Students Inspired by The Lydia Hao Emerging Artists Program

There is often a difficult place for artists at the beginning of their careers: they are largely sure of their vision, but they lack an outlet to present their art. Loyola Marymount University’s Lydia Hao Emerging Artists Program provides a showcase for yet-to-be recognized artists to advance their art. And LMU’s students benefit by proximity to artists who are, in essence, just a few levels of accomplishment ahead of themselves.

“I see many new artists struggling before they have established their careers as artists,” said Lydia Hao, whose financial support established the program for the College of Communication and Fine Arts. “So, I wanted to create a program that could give new artists a platform for encouragement and an opportunity to gain experience and recognition to help them further their careers.”

The first showcased artist, in 2009, was designer and sculptor Patrick Mavros. The next artist was pianist Xiayin Wang, in 2011.

The third performance, in April 2013, featured the Australian dance troupe CHIU COX, the married team of Victoria Chiu and Roland Cox. They were suggested to Dean Bryant Keith Alexander by Rosalynde LeBlanc Loo, assistant professor of dance, as fitting the description of being emerging artists, yet with a depth of experience to put on a compelling performance.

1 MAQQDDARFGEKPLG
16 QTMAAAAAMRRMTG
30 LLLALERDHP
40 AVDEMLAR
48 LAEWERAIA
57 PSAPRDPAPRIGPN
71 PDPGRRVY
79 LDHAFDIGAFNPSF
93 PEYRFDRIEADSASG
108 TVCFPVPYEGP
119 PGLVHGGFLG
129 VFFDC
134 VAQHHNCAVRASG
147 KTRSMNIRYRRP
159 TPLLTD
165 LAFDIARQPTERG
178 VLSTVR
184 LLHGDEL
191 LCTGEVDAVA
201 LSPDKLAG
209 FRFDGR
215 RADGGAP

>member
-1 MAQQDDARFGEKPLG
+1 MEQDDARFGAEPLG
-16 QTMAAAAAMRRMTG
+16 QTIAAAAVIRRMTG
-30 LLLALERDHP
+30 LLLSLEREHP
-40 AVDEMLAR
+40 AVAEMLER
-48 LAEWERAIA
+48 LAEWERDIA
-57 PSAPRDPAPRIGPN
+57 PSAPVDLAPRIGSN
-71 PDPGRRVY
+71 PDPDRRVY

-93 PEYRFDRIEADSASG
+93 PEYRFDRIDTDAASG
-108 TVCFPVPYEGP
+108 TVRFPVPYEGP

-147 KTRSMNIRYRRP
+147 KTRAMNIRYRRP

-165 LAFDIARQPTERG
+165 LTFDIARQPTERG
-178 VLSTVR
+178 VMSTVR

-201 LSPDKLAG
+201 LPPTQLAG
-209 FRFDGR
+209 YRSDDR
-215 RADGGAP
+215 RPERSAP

An added feature to this event was the inclusion of Professor Loo as a performer, and Lennon Hobson, a student dancer. The three pieces, on the same performance billing, worked together artistically as a complete program. Professor Loo has been developing “dance as an archive, dance as a memoir, dance as capturing the personal narrative,” she said. Professor Loo had worked with Roland Cox before and knew that he was on a similar artistic path. It was  then suggested that Lennon Hobson, a senior dance major and theatre arts minor create a dance that would capture her experience with family illness, possibility and prayer, entitled, “Without Jesus.”

“I was really moved that Lennon’s work and Cox and Chiu were so well received,” Professor Loo said. “The audience feedback was that they never thought dance could capture the feeling of memory without being literal. Dance captures the spirit, the movement, the energy of an event or time period or person. It was really satisfying that people were able to get that out of the show.”

Lydia Hao’s inspiration to advance emerging artists is rooted in her experience. “When I was young, I wanted to be a fashion designer, but I was discouraged by my parents. They thought this was an unconventional career choice,” she said. “Even though I didn’t have a chance to pursue fashion myself, I am still passionate about arts and design.”



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